Identifying cultural values & assumptions and applying them to design

It is 4:42 a.m. I wake up in an orphanage in south- eastern India. Though tired from yesterday’s EMI project work, I cannot remain asleep as a mosque’s siren signals the start of Ramadan fasting. Wide awake, I lie in bed and listen to the other sounds around me. A Hindu neighbour rings a tiny bell as he chants his morning prayers at the family shrine. A vendor shouts the names of fruits for sale. A rooster crows. Without warning, a teenage girl slips silently past the curtain that functions as the door to my room and bows at my bedside with a tray of hot tea.

Every day in India reminds me that this place is different from the America of my childhood. Yet our work with EMI begs the question, just how different is it? How does living and working in a radically different culture affect design? Isn’t a building still a building? At the end of the day, aren’t all people really the same inside? Doesn’t the bond of Christ bridge the gap within our culturally diverse teams and the clients we serve so that we don’t have to worry about differences?

The What

Behaviours and artifacts
Accessible to the senses

The Why

Attitudes, beliefs, expectations, values, assumptions
Not directly observable

The Cultural Iceberg, adapted by Sheri Lazarus (2016) from work by Edward T. Hall (1976). Art by Anna seeley and Abby Smith.
Top Banner Photo: Of the many wallahs in Old Delhi, the ear cleaner is perhaps the most peculiar. Photo by Dannah Koeniger, 2014, Old Delhi, India

Every traveller quickly learns that people from other nations eat different foods, wear different clothes, and speak different languages. But culture runs much deeper. As with icebergs, the greater mass of any culture lies beneath the surface, under the waves. We who serve with EMI must become adept at recognizing these iceberg s and the essential aspects of culture which lie below the waterline.

Anthropologist Edward T. Hall first developed the iceberg concept in 1976 as a way to understand human societies. He explained that the parts of culture which we can observe with our senses—clothes, food, gestures, music, etc.—are just the tip of the iceberg. You might call these the What. Above-the-water concepts are explicitly passed on by other members of that culture, as when I teach my toddler when to wear shoes or use her “indoor voice.” Since these aspects of culture are consciously learned, they are also more easily recognized and changed. Thus, on a project trip we might learn to eat spicy food, sing a Spanish song, or bow rather than shake hands.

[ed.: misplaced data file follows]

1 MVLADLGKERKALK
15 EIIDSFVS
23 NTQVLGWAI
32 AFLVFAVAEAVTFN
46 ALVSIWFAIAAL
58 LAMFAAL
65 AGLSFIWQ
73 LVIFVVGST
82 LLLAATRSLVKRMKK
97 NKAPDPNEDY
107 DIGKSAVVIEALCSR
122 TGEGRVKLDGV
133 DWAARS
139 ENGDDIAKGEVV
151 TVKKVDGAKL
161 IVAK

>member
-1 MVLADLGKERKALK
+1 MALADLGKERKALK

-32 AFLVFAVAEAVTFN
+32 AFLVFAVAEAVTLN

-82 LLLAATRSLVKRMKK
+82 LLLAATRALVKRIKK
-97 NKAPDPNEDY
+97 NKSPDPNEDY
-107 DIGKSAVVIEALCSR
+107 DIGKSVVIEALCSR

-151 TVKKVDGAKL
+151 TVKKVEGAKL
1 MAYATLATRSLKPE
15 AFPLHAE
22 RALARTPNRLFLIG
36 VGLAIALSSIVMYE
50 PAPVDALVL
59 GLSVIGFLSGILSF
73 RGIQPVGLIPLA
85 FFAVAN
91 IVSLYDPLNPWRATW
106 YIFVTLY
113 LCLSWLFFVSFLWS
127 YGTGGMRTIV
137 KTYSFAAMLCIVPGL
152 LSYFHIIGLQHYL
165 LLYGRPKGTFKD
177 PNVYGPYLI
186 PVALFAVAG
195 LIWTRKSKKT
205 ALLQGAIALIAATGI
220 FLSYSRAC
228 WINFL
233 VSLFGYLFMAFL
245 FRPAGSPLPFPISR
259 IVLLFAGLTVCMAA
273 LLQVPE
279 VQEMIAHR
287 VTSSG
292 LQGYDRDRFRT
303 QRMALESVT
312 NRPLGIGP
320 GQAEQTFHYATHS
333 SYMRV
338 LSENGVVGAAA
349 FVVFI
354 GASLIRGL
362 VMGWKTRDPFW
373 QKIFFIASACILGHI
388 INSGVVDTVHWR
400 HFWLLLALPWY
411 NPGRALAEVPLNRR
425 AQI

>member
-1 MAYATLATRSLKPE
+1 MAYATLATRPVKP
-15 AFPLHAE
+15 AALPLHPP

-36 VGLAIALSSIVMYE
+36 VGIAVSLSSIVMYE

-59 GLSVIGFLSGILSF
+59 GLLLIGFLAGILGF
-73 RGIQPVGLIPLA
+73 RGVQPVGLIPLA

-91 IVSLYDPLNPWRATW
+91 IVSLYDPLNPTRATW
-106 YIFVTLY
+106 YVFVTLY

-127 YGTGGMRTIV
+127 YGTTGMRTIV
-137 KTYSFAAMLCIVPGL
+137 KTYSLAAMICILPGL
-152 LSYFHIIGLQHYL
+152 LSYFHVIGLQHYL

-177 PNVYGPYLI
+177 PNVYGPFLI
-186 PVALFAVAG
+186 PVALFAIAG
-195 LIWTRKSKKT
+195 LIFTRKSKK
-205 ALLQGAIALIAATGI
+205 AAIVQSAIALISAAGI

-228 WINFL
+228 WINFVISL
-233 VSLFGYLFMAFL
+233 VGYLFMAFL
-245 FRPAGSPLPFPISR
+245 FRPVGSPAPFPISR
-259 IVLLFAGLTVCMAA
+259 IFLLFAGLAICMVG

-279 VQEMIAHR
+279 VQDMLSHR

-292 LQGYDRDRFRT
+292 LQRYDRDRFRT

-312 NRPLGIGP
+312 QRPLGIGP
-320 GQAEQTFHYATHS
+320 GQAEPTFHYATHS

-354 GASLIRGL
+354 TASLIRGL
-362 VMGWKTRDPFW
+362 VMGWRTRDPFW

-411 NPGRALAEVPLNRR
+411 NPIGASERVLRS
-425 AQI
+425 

But the visible, above-the-water part of an iceberg indicates an invisible and much greater section below. These below-the-water aspects of culture are, by far, the more important and more influential parts. They include attitudes and beliefs, values, expectations, and assumptions—the essence of worldview. The below-the-water parts of cultures can be called the Why. Since these generally subconscious components of culture are caught by watching those around us more than they are explicitly taught, they are much harder to identify and change. Most of us have never stopped to consider our own under-the-water culture, let alone another’s.

So how can we begin to recognize the cultural icebergs around us? One effective method is to look for “ripples.” Just as a disturbance on top of the water can indicate something submerged beneath, it is possible to use what you can directly observe to lead toward what you cannot. Sirens do not tend to sound at 4:42 a.m. unless there is a good reason. That’s a ripple. When you hear the What, start looking for the Why. Let’s look at some cultural examples below. What can the visible or audible cues around us tell us about a people’s values, beliefs, assumptions, and expectations?

The What

My toddler is learning to wear shoes at specific times & places, and to speak more quietly inside than out.